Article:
sat 19/09/2020

Film Reviews

Lynn + Lucy review - a bruising tale of female friendship

Joseph Walsh

British director Fyzal Boulifa makes his feature film debut with a bruising account of female-friendship torn apart by personal tragedies and gossipmongers, on a council estate in Harlow. 

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A White, White Day review - white heat

Nick Hasted

This Icelandic film begins in the titular land of steam, as rain and mist envelop an erratic car which soon tumbles to its doom.

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On the Record review - #MeToo turns its lens to the music industry, gives the mic to women of colour

Jill Chuah Masters

On the Record, the latest documentary from Kirby Dick and Amy Ziering (acclaimed directors of The Hunting Ground), dives into the sexual misconduct allegations against music mogul Russell Simmons,

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The Dead and the Others review – dreamlike journey set in indigenous Brazilian community

Tom Baily

The Dead and the Others won the Un Certain Regard Jury Prize at Cannes in 2018, perhaps due to the supreme devotion to subject and place that this macabre work exhibits. It is a film of startling visual power and mood, with a drifting storyline that becomes bizarrely captivating.

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Fanny Lye Deliver’d review - blistering English civil war western

Joseph Walsh

Ten years in the making, Thomas Clays third feature, starring Charles Dance and Maxine Peake, is a remarkable and potent example of genre-splicing British independent filmmaking. 

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The Booksellers review – a deep dive into the eccentric world of bookselling

Joseph Walsh

Picture an antiquarian book dealer. Typically, its all Harris Tweed, horn-rimmed specs, and a slight disdain for actual customers. At the beginning of D.W.

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Joan of Arc review – tough little number

Graham Fuller

Jeanne d’Arc was 19, she believed, when she was tried for heresy by her English enemies in Rouen in 1431. Of the actors who have played her onscreen – Falconetti, Ingrid Bergman, Jean Seberg, Leelee Sobieski, Milla Jovovich among them – none has evinced more wolf-cub-like fierceness or childlike purity of purpose than does Lise Leplat Prudhomme.

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Wasp Network review – Cuban but no cigar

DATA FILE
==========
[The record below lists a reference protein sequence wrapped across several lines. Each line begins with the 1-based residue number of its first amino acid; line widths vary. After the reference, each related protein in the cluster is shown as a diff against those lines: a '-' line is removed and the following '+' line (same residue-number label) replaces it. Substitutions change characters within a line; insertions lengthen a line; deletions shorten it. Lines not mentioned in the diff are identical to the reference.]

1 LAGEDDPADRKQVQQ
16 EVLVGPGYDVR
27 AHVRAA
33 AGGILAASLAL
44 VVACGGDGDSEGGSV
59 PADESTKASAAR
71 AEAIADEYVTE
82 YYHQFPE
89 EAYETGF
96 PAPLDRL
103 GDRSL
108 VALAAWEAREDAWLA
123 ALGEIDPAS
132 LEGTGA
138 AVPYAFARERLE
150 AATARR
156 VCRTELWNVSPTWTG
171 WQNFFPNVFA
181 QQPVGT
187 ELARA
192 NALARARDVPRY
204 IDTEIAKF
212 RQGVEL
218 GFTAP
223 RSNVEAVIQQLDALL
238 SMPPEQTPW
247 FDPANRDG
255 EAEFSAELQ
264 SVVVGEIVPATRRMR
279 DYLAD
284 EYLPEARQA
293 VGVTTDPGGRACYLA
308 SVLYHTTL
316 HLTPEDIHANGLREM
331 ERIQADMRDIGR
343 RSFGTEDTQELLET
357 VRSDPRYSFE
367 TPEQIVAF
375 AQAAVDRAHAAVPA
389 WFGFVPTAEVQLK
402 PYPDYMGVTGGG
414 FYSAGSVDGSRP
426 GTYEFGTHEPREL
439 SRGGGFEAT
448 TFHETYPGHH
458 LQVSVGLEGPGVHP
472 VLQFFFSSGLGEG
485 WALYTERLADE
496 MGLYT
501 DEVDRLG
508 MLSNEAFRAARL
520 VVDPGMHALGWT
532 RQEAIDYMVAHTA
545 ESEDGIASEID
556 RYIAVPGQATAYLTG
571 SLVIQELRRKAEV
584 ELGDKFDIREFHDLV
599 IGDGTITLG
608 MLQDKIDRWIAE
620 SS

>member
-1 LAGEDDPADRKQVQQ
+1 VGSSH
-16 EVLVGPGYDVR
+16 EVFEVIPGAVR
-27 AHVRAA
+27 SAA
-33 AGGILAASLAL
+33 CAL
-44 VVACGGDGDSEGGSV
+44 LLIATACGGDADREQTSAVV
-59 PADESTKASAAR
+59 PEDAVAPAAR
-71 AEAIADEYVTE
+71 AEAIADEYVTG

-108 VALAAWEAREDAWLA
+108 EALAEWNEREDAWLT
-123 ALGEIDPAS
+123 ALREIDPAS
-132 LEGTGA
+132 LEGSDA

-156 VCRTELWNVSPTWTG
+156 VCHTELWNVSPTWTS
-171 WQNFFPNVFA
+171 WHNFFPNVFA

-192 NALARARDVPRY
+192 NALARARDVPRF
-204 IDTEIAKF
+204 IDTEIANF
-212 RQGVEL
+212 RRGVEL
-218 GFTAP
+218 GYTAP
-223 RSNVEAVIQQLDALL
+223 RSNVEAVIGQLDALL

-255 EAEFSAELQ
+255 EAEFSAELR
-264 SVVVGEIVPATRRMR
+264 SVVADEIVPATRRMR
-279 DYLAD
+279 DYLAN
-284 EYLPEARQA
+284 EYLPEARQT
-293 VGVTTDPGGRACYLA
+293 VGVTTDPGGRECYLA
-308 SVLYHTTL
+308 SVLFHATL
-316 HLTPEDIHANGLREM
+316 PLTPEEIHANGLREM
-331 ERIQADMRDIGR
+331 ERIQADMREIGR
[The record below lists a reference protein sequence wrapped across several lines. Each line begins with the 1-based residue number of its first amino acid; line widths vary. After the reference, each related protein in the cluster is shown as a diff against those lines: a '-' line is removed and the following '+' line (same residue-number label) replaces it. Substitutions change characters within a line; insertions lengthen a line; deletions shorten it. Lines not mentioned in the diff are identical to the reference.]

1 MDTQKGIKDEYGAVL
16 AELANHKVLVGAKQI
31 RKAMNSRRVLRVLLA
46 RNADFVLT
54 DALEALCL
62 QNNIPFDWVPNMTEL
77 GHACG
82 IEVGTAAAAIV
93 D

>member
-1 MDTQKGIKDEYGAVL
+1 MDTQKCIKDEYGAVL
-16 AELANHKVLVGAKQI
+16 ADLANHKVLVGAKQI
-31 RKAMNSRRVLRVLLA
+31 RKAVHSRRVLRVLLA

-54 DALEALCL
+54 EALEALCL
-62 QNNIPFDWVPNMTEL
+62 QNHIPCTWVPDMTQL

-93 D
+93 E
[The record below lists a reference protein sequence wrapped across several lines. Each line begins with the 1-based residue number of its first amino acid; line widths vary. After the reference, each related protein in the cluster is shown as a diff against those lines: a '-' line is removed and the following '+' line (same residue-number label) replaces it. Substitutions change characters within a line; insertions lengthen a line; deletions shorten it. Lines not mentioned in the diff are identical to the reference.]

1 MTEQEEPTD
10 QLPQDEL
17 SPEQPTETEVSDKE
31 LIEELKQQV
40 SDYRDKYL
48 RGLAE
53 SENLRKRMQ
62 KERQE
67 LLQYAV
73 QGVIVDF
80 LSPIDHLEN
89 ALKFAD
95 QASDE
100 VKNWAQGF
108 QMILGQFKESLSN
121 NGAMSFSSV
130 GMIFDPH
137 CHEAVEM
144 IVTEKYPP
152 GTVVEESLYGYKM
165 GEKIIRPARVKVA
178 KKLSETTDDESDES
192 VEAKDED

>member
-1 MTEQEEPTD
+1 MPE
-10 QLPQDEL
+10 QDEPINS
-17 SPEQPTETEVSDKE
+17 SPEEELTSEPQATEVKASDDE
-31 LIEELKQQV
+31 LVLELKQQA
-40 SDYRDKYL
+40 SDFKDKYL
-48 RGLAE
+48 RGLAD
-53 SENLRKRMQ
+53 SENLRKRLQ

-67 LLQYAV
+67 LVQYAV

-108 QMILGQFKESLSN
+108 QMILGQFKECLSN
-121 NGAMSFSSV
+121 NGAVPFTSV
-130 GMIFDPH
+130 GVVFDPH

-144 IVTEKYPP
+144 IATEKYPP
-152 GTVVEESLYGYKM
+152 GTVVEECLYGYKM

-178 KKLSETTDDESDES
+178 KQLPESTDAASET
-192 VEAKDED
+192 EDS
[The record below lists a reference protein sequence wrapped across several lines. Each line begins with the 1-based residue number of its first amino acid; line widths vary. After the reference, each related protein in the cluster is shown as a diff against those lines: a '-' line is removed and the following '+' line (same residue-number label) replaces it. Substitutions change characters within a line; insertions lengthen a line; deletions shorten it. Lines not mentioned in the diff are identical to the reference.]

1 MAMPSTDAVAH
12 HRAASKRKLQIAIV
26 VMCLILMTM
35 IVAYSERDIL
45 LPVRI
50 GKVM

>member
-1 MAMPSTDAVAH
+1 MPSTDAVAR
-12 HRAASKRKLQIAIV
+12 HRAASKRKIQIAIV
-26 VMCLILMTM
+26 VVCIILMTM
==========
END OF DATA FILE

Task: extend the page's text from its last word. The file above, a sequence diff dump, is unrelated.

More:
Demetrios Matheou

Frenchman Olivier Assayas is a writer/director who can produce small-scale, cerebral dramas (Personal ShopperClouds of Sil Maria) and muscular genre pieces, such as five-hour true-crime epic CarlosWasp Network falls into the latter camp, though given its spectacular, real-life material, it’s a disappointingly unengaging...

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7500 review - a turbulent ride

Owen Richards

Thank goodness no-one’s going anywhere this year, because 7500 does for planes what Jaws did for bright yellow lilos. Set entirely within the cockpit of a passenger jet, this thriller trims all the fat, leaving a taut nightmare that pulls no punches.

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The Day After I'm Gone review - a subtle portrayal of a grieving father and his teenage daughter

Markie Robson-Scott

Yoram (Menashe Noy), a vet in a Tel Aviv safari park, knows how to treat a sick jaguar (startling to see such a magnificent beast in an oxygen mask) but he has no idea how to comfort his troubled 17-year-old daughter Roni (a powerful Zohar Meidan).

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Blu-ray/DVD: It Couldn't Happen Here

India Lewis

The Pet Shop Boys' film It Couldn’t Happen Here, originally released in 1988, has been given a new outing on a BFI Blu-ray/DVD that contextualises it with special features. While it's an entertaining snapshot of a particular time in British and pop history, and while I don’t wish to be churlish, that's about as far as it goes. 


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Artemis Fowl review - flash bang nothing

Owen Richards

It’s taken over 18 years for Artemis Fowl to reach the big screen, with Miramax originally buying the rights in 2001. Finally, Disney have brought the world’s youngest criminal mastermind to life, but was it worth the wait?

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Echo in the Canyon review – California droopin'

Graham Fuller

Echo in the Canyon is a lamentably thin documentary about the vibrant folk-rock music scene that flourished in the bohemian Los Angeles neighbourhood of Laurel Canyon from 1965 to 1967.

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Da 5 Bloods review - Spike Lee takes on the black GIs' experience in Vietnam

Saskia Baron

Spike Lee’s ambitious tale of five American veterans returning to Vietnam to settle unfinished business, should have opened out of competition at Cannes last month. He was set to become the first African American film-maker to head the festival jury.

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The King of Staten Island review - Apatow's best work in a decade

Joseph Walsh

The master of crowd-pleasing comedy, Judd Apatow, returns with another on-brand tale of arrested development with The King of Staten Island. While it's near his signature anarchic charm, this comedy-drama shows that even a veteran director/writer/producer like Apatow has room for growth. 

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Banana Split review - likable if essentially timid romcom

Matt Wolf

Is friendship mightier and more durable than sex? That's the proposition put forward by the engaging if ultimately cautious Banana Split, the Los Angeles-set romcom in which two teenagers become friends unbeknownst to the long-haired himbo boyfriend whom they have shared.

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